Photo credit: David Puig Serinya
Experience / Exhibitions / Fluidity: Identity in Swedish Glass

Fluidity: Identity in Swedish Glass

Glass moves. Glass heals. Glass speaks. Fluidity: Identity in Swedish Glass explores glass as a form of expression by artists on journeys of identity and self. It explores the power and intensity of glass to both heal and speak. From women artists among ASI’s glass collection who worked, at times, underrecognized in an industry historically dominated by men, to contemporary artists processing adversity, self-acceptance, and empowerment, Fluidity invites visitors to become part of the community, to be present in the moment, and to explore the pursuit of artistic expression in a challenging and complex medium.  

The stunning exhibition features the U.S. Premiere of Swedish artist Jo Andersson’s Being, an immersive glass experience where visitors engage with each object to create intricate light mosaics in a darkened, sound-scape gallery. By harnessing the power of light from their smart phone, guests can connect with their physical surroundings, themselves, and each other. Adjacent this installation, visitors can explore works by women artists from ASI’s glass collection, and contemporary artists who continue to challenge, form, and shape the glass industry both in Sweden and the Midwest. 

Being is a light installation which is intended to help bring individuals into the present moment. I wanted to create a safe space where viewers could lose themselves and fully experience the work as well as their responses to the work. Each Light Vessel is made to be a tool for meditation, personal insight and contemplation. The vessels are handblown and their shapes are inspired by the fluidity of glass creating organic, flowing forms. The vessels are then filled with water to increase their feeling of magnitude as well as intensify their interaction with the light that passes through them. The Light Vessels are meant to be a mirror for the viewer. They allow the individual to lose themselves and go within, into the present moment to meet themselves.” – Jo Andersson (she/her) 

This exhibition also showcases a curated selection of glass art by women artists from within the American Swedish Institute’s impressive glass collection—one of the finest collections of Swedish art glass outside of the Nordic region, with nearly 1000 objects representing over 100 years of glass artistry. These female artists operated both under and outside the umbrella of the popular glass studios, and, for some, in the shadow of their husband’s fame. Collectively, their work paved the way for contemporary artists such as Jo Andersson and influenced the trajectory of the Swedish Glass industry as a whole. Visitors will see objects from well-known artisans such as Ann Wolff (Warff) and Ingeborg Lundin for Orrefors, and iconic designer Ulrica Hydman Vallien’s creations for Kosta Boda, alongside lesser-known women like Eva Englund, Monica Bratt, Monica Backstrom, and Mona Morales Schildt.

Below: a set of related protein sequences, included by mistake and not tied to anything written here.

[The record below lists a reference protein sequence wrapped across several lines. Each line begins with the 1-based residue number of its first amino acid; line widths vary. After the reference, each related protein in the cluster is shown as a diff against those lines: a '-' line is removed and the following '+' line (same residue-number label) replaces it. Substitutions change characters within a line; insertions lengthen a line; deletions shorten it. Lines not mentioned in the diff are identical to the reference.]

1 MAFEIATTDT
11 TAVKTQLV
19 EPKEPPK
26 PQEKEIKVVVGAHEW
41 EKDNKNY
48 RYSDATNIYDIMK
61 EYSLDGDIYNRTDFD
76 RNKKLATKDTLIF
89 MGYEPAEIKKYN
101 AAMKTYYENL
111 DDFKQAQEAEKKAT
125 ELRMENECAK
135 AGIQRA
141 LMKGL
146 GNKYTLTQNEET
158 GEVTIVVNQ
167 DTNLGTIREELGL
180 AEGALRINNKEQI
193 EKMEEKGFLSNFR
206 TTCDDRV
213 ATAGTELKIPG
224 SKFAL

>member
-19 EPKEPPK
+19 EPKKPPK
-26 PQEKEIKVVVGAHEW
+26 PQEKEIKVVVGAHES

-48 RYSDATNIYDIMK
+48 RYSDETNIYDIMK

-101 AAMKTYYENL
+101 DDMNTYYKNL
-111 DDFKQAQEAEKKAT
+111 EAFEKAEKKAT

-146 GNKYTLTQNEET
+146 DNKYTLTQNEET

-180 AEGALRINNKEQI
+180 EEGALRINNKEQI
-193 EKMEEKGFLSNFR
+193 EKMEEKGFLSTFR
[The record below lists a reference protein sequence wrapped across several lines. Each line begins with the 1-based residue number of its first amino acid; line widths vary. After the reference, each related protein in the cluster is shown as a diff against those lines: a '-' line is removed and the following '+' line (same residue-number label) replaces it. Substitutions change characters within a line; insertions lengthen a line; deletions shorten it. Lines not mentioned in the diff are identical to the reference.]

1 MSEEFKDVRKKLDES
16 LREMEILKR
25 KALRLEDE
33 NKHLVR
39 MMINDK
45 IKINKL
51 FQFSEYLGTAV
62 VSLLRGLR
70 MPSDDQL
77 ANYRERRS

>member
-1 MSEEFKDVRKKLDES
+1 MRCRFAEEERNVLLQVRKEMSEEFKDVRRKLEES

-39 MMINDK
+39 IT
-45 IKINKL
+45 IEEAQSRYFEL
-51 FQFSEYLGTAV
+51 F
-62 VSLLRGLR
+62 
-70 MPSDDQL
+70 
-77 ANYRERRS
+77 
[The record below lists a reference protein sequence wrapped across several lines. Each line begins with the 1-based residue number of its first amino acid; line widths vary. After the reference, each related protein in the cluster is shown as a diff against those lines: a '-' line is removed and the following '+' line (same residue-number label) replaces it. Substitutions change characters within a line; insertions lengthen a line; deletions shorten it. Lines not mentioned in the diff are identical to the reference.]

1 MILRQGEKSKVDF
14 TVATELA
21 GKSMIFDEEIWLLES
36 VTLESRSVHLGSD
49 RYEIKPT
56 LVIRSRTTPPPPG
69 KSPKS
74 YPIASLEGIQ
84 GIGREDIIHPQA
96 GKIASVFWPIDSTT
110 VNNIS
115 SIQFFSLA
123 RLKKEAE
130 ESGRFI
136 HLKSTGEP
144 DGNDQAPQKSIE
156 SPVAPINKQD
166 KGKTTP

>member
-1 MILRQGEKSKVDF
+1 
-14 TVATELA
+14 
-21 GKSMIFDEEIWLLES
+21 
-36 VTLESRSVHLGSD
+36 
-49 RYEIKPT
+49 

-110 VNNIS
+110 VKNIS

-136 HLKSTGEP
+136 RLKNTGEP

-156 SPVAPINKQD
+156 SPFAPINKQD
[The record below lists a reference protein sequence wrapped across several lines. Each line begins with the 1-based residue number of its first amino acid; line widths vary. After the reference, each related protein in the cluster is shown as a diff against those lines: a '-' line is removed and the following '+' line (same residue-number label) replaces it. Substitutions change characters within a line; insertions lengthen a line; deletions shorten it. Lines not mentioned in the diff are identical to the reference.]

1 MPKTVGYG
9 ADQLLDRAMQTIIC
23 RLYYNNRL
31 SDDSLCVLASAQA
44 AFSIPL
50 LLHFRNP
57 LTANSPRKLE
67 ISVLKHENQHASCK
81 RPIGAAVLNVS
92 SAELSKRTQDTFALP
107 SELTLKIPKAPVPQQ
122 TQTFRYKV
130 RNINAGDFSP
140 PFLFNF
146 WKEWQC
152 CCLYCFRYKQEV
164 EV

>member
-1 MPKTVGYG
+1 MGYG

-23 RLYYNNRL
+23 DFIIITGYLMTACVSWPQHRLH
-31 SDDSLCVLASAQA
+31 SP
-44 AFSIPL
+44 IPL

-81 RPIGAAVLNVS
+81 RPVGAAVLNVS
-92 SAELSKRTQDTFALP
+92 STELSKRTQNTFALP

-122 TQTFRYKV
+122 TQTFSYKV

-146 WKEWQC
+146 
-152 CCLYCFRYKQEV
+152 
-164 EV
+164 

In partnership with ASI, Foci Minnesota Center for Glass Arts is demonstrating what is happening in the local glass community, including a display of work by local Swedish American artist Emma Wood who is exploring identity and relationship to Swedish heritage through the art of glass. 

“I’m interested in exploring my Swedish connection and the glass history/glass scene of Sweden and bringing that into new works – specifically Småland, where I lived and where my family is from.” – Emma Wood (they/them)     

More about Jo Andersson: 

Growing up in the US with Swedish parents who are both entrepreneurs, Andersson chose the creative path. After completing her Bachelor’s, she worked for different artists in Seattle, WA, before moving across the Atlantic. Following her completion of a Master of Arts from Konstfack, Andersson exhibited at, and has been represented by, Galleri Duerr in Stockholm. She was awarded the coveted Bernadotte Stipendium in Design in 2021. Jo continues to live in Sweden, where she practices and teaches in the region of Småland.

Photo credit: David Puig Serinya

Exhibition Supporters

Fluidity: Identity in Swedish Glass is supported by ASI’s members and donors.  Additional support provided by Foci Minnesota Center for Glass Arts. Minnesota artist activity is made possible by voters of Minnesota through a Minnesota State Arts Board Operating Support grant, thanks to a legislative appropriation from the arts and cultural heritage fund.